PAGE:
Mathews V3X Review

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Video mathews vx3 33 review

“So, I guess here it is, we’ll just announce the 2022 flagship right now. The all-new 2022 (******) from Mathews!” This is how we ended the 2021 Mathews V3 review. There’s no crystal ball, no palm reading, or tarot cards. For a few years I wondered just how Mathews could keep improving? Over the last few years though, they have made it easy to predict the future. Not the specifics, just the fact that they aren’t sitting back waiting. Year after year, they are innovating, proving, and advancing technology. This year’s flagship, the V3X, is no different.

The V3X stage is set on the Proving Ground, which you can watch here.

Mathews V3X Review

Like the 2021 V3, this year’s V3X has many of the tried and true features. The Integrate MX dovetail rest mount, Center Guard cable system, Switch Weight modules, and CrossCentric Cams are a few of the more prominent things to carry over. More info here.

New for the V3X, and visibly hard to miss, is the Bridge-Lock Sight technology. This allows dovetail sights to be mounted directly through the riser. This eliminates the external mounting bracket, creating a cleaner look, improved balance, less hand shock, and a more compact profile. This feature is compatible with all dovetail sight brands that I have tried, and don’t fear-the V3X is still compatible with all external sight mounts as well.

DovetailSight Mathews V3X Review

Mathews LowPro Quivers

In conjunction with the Bridge-Lock, next in line are the new LowPro quivers. These are designed around the geometry of the V3X. Moving the sight to the center of the riser allowed the engineers to bring the fixed and detachable versions over 50% closer to the riser. These are more precise and fit tighter, helping keep the streamlined balance position that Mathews is creating. Like previous models, the LowPro series is available in both one and two-piece versions. More information can be found here.

LoPro Quiver Mathews V3X Review

Mathews Stay Afield System

One of the biggest fears of backcountry hunters, and those who travel across the U.S and the World, is having a mishap during the hunt. Losing a peep or needing to fix strings and cables on the fly isn’t a worry anymore. With specially modified cams and this bow-specific set of cables, the Stay Afield System is the new lightweight bow kit that will save more than one hunt this fall. At less than ½ ounce, this is a must-have. You can learn more about the system here.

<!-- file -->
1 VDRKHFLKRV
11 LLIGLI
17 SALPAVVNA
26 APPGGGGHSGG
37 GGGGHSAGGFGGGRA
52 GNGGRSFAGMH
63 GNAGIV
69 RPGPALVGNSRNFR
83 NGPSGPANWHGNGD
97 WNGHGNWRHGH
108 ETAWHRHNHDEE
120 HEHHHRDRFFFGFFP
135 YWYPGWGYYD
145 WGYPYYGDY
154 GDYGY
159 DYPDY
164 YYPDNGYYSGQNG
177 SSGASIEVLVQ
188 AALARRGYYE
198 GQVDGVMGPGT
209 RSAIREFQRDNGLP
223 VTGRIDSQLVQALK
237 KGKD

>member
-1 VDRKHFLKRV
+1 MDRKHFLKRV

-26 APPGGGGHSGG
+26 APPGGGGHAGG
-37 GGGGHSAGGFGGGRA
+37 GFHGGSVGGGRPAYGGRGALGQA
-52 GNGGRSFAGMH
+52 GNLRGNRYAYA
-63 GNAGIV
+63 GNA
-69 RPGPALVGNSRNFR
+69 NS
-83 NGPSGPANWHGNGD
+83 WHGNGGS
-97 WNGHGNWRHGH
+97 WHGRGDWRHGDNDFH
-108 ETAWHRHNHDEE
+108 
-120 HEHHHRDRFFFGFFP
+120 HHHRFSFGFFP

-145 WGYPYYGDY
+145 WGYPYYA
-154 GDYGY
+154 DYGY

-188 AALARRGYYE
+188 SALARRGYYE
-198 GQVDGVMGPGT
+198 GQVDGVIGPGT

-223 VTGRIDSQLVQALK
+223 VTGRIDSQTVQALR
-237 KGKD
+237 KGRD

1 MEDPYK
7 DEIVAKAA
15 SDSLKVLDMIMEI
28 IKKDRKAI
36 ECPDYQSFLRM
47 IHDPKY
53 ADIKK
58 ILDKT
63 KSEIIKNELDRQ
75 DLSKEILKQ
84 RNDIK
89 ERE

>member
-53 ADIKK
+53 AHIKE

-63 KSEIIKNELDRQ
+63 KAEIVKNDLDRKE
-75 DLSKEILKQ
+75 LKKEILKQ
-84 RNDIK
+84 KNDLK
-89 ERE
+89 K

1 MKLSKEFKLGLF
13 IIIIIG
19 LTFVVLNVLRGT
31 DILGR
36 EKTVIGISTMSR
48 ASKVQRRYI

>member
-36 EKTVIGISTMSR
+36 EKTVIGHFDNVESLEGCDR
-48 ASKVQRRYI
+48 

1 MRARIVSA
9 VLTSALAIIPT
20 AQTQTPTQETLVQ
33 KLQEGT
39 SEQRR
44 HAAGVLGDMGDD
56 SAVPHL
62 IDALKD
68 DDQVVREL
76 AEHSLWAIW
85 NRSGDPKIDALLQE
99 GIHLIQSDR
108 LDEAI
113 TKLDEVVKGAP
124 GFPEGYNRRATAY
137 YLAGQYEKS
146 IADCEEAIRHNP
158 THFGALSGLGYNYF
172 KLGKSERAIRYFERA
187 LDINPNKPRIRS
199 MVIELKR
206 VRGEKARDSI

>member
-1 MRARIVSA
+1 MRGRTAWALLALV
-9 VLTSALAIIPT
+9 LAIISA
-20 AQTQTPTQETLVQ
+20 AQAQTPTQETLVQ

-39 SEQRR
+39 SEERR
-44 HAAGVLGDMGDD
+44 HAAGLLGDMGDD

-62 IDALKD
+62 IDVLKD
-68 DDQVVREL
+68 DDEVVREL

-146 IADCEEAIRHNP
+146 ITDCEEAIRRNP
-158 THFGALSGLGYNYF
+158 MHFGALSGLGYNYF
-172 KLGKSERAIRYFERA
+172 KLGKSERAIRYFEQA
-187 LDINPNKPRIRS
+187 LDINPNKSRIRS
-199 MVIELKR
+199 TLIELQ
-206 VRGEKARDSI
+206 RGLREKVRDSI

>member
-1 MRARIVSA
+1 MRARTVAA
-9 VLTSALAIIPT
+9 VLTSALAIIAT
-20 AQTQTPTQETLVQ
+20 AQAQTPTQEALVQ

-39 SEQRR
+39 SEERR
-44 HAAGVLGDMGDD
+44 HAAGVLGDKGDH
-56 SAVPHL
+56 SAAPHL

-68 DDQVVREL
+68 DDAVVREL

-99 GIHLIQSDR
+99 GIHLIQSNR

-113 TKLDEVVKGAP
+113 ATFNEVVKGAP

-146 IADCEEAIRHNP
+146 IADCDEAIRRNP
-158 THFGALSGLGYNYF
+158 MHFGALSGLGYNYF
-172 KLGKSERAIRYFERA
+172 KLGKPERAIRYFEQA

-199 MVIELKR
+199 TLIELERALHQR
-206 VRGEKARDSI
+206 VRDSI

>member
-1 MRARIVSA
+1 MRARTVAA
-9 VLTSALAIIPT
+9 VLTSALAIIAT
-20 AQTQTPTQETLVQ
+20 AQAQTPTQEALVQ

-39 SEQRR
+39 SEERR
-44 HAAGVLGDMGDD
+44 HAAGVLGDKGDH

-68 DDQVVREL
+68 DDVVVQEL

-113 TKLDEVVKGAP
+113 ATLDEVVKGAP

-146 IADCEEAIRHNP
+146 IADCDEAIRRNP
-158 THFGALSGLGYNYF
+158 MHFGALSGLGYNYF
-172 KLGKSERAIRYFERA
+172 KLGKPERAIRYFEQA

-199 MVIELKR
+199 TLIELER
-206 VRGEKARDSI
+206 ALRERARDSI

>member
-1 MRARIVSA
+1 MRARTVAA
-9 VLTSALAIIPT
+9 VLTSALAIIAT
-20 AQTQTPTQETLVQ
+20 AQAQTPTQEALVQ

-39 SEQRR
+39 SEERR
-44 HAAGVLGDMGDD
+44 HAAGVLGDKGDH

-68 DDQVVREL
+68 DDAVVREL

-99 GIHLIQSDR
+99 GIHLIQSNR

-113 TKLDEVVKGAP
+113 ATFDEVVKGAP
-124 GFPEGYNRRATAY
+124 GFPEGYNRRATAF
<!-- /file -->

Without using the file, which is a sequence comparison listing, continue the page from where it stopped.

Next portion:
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29″ and 33″ ATA Options

Like the V3, the V3X is available in two lengths. 29” and 33’’, so slightly longer than the V3 was. It is available in draw weights of 5lb increments, and draw lengths of ½-inch increments.

Mathews V3X Setup and Testing

Similar to last year I received the review bow in late October, while I was out on other hunts. Like a kid at Christmas, it’s always exciting to see what Mathews put together. It didn’t take long to get the box ripped open, and begin setup.

The setup was fast and super simple. I was able to slide in my HHA Tetra Max dovetail bar and lock it into the Bridge-Lock-such a simply ingenious system. Within another 15-20 minutes, I was able to get the rest, loop, and peep sight all tied in. It was time to fling a few arrows to get sighted in and feel this bow’s shot sequence for the first time.

BowSetup Mathews V3X Review

Like normal, I measure and eye everything close, then go to 5 yards and shoot one arrow. Then I make adjustments, and then another arrow at 10 yards. I make that set of adjustments and shoot another at 20 yards. At this point, I am pretty dialed. I’ll then shoot three arrows at distances out to 50. When comfortable, I’ll dial 60 yards and shoot that until I’m confident enough to pick my sight tape.

DSC00605 Mathews V3X Review

On this particular day, I didn’t have a lot of time, but I was able to get 20 arrows in, and was comfortably hitting 4” circles at 50 yards, with broadheads. So slightly over an hour after unboxing, I was headed to the tree stand. I was particularly excited. This was only my second sit in Wisconsin, I had a brand-new rig, and I would only have one more sit after this one before the rifle season opened.

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Treeestand pic Mathews V3X Review

The Real Test